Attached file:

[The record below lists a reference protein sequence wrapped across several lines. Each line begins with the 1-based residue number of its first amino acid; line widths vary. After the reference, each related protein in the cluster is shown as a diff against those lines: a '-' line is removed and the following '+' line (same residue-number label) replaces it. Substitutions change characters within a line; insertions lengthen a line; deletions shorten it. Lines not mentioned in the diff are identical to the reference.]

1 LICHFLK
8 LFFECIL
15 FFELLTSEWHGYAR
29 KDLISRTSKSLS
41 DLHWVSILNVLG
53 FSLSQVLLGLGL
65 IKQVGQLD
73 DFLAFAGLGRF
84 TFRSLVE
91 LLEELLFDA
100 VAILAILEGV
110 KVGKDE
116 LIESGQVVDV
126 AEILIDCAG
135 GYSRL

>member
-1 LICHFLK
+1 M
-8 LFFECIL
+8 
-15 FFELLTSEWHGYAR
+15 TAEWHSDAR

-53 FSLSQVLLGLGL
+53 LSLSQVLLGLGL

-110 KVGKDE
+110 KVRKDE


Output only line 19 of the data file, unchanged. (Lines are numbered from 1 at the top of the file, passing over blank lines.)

+1 M